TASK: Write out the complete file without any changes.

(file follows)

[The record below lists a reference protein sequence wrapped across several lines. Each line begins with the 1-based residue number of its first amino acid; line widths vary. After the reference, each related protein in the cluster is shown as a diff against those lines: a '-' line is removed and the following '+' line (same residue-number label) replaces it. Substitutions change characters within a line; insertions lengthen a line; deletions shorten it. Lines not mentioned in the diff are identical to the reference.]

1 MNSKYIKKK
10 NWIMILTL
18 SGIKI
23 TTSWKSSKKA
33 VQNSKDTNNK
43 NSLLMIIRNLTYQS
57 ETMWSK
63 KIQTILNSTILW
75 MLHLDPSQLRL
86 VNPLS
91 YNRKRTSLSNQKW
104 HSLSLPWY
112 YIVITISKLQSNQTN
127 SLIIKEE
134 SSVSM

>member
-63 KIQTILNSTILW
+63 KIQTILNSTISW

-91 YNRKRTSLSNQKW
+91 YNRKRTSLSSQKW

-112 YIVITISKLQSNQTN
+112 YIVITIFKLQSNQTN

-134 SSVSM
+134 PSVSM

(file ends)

[The record below lists a reference protein sequence wrapped across several lines. Each line begins with the 1-based residue number of its first amino acid; line widths vary. After the reference, each related protein in the cluster is shown as a diff against those lines: a '-' line is removed and the following '+' line (same residue-number label) replaces it. Substitutions change characters within a line; insertions lengthen a line; deletions shorten it. Lines not mentioned in the diff are identical to the reference.]

1 MNSKYIKKK
10 NWIMILTL
18 SGIKI
23 TTSWKSSKKA
33 VQNSKDTNNK
43 NSLLMIIRNLTYQS
57 ETMWSK
63 KIQTILNSTILW
75 MLHLDPSQLRL
86 VNPLS
91 YNRKRTSLSNQKW
104 HSLSLPWY
112 YIVITISKLQSNQTN
127 SLIIKEE
134 SSVSM

>member
-63 KIQTILNSTILW
+63 KIQTILNSTISW

-91 YNRKRTSLSNQKW
+91 YNRKRTSLSSQKW

-112 YIVITISKLQSNQTN
+112 YIVITIFKLQSNQTN

-134 SSVSM
+134 PSVSM